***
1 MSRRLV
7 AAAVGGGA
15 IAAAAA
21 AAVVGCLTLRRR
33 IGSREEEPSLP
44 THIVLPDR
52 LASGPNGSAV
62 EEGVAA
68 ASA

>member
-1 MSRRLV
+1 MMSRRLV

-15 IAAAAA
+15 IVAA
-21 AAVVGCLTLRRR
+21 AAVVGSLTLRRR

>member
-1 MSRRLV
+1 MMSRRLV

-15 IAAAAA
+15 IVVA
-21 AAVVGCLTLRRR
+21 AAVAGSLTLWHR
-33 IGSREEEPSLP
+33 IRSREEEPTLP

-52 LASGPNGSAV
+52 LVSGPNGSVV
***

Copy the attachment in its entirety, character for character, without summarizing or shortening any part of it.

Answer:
1 MSRRLV
7 AAAVGGGA
15 IAAAAA
21 AAVVGCLTLRRR
33 IGSREEEPSLP
44 THIVLPDR
52 LASGPNGSAV
62 EEGVAA
68 ASA

>member
-1 MSRRLV
+1 MMSRRLV

-15 IAAAAA
+15 IVAA
-21 AAVVGCLTLRRR
+21 AAVVGSLTLRRR

>member
-1 MSRRLV
+1 MMSRRLV

-15 IAAAAA
+15 IVVA
-21 AAVVGCLTLRRR
+21 AAVAGSLTLWHR
-33 IGSREEEPSLP
+33 IRSREEEPTLP

-52 LASGPNGSAV
+52 LVSGPNGSVV